Jones makes several arguments in response. First, he contends that TVA failed to demonstrate an irreparable injury because, he says, he could remedy the § 26a violations by obtaining the proper permits now. As the district court noted, however, “TVA's undisputed authority to regulate obstructions on the Tennessee River and its tributaries depends on universal adherence to its promulgated regulations.” D. Ct. Op. at 11 (citation omitted). “If others who own private property adjacent to the river and its tributaries chose to mimic [Jones's] disrespect ․ then TVA's regulatory scheme would be thoroughly compromised.” Id. at 11-12 (citation omitted). That is all the more true here given that, for 20 years, TVA told Jones that his shoreline construction projects were not authorized under the TVA Act. The district court was therefore within its discretion to reason that it was too late for Jones to apply for a permit now.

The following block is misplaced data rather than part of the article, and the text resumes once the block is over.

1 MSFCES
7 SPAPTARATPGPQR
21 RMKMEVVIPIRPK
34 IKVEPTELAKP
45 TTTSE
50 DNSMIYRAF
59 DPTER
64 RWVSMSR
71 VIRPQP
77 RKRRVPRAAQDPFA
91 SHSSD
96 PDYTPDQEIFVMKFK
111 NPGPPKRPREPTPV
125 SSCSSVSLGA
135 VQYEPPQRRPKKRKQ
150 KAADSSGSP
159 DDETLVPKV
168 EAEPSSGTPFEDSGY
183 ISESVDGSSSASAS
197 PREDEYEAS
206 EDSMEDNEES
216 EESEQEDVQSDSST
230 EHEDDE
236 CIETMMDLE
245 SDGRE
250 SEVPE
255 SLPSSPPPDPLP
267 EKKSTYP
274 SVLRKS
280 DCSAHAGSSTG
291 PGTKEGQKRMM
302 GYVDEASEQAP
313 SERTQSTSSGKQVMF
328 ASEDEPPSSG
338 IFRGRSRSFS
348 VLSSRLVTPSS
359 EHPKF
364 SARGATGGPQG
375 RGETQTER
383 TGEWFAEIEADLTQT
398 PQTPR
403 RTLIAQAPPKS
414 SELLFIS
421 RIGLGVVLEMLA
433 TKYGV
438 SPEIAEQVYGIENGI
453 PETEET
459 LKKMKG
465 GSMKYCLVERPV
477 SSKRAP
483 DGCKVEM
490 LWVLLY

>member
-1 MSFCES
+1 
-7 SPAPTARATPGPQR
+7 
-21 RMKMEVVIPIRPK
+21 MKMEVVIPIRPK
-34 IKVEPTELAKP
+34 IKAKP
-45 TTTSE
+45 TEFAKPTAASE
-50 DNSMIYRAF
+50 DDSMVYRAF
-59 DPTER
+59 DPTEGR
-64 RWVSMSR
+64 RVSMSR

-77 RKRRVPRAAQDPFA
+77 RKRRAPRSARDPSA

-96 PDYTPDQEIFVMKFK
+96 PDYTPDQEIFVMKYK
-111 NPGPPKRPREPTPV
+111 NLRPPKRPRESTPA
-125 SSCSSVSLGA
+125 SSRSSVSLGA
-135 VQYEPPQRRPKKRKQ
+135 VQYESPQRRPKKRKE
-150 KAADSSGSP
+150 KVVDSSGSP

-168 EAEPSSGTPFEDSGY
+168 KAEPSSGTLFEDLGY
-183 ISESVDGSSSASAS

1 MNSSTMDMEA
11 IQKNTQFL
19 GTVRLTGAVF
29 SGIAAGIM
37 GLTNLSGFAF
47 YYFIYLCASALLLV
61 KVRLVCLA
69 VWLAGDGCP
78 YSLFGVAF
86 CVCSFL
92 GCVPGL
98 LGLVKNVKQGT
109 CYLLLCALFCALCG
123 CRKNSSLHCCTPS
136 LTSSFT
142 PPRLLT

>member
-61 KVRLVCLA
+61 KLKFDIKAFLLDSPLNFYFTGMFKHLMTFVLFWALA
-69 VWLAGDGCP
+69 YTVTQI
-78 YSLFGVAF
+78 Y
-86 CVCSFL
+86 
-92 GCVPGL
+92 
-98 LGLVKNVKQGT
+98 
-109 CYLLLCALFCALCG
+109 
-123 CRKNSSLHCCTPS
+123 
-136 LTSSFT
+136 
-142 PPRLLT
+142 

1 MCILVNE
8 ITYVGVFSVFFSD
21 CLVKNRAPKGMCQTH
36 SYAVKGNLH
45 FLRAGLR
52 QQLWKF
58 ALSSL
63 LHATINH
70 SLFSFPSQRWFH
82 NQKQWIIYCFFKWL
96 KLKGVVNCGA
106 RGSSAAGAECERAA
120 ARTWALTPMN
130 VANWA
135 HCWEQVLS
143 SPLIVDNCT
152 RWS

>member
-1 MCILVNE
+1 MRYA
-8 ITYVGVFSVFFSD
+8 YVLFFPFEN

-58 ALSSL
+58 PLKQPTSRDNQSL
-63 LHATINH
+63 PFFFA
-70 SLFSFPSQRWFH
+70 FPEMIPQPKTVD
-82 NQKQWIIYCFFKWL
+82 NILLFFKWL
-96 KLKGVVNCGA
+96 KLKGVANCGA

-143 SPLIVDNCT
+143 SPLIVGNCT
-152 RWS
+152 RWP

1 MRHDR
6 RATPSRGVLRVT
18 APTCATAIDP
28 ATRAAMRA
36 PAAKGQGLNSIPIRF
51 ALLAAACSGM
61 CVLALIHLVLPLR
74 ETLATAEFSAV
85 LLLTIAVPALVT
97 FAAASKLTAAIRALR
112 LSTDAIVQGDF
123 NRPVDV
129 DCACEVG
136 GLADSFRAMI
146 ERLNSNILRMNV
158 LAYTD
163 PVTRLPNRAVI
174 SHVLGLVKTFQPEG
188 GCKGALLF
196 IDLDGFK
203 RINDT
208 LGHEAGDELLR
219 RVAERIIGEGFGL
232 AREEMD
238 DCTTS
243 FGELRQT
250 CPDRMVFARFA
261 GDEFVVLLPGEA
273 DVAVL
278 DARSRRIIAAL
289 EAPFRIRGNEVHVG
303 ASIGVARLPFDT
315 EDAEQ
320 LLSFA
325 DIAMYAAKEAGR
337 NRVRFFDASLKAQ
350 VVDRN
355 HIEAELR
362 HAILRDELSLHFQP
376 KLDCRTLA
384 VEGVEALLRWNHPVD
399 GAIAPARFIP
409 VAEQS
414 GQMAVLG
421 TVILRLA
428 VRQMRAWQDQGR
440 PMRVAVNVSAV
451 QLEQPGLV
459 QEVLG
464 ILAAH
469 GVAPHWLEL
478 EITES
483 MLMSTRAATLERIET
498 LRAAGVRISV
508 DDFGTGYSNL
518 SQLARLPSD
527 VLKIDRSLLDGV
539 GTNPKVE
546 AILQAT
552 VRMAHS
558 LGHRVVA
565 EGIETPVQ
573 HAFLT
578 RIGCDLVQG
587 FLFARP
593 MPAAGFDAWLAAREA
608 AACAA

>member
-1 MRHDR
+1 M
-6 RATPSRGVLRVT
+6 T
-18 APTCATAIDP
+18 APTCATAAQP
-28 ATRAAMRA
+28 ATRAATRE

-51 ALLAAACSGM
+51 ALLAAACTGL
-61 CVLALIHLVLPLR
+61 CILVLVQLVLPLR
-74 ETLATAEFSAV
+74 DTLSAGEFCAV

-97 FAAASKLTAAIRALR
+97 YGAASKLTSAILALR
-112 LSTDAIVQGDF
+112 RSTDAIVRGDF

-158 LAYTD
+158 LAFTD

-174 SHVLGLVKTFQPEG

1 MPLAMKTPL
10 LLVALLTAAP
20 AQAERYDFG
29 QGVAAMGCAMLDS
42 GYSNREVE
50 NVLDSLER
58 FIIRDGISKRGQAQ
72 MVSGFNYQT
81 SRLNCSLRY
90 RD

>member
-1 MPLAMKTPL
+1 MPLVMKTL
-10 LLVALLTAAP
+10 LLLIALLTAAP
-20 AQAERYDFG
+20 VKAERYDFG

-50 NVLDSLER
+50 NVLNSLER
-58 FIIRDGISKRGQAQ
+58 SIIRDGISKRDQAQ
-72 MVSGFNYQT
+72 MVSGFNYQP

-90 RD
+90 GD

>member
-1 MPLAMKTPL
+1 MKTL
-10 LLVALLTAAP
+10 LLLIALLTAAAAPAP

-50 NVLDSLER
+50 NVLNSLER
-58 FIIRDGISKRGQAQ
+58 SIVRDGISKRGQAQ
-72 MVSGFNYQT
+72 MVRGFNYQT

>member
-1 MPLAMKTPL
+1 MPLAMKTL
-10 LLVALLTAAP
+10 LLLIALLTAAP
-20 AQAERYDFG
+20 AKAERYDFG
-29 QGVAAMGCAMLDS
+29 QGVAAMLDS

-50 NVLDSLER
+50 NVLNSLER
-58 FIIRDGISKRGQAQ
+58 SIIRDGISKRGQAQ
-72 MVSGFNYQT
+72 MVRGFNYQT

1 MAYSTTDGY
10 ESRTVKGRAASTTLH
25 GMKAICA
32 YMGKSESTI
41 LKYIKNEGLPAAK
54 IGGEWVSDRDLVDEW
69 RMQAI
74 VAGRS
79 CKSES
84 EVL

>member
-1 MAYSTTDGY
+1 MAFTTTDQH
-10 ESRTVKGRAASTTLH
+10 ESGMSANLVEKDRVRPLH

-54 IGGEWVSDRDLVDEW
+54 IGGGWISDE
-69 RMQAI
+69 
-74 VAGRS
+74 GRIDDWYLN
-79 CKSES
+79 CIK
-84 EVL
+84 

Second, Jones argues that the injunction would cause him undue hardship, especially since TVA told him that it would deny his permit applications because he did not have a property interest in the purported landing. TVA requires applicants for a § 26a permit to have certain property rights in the land in question. 18 C.F.R. § 1304.2(a). And TVA told Jones that he could apply for a permit, but that TVA would deny it because, in TVA's view, Jones lacked the requisite property rights. See id. Even so, Jones could have applied for a permit and then appealed any denial. See 18 C.F.R § 1304.6. Instead, he chose to build the structures without a permit at all. Under these circumstances, any hardship to Jones was foreseeable rather than undue.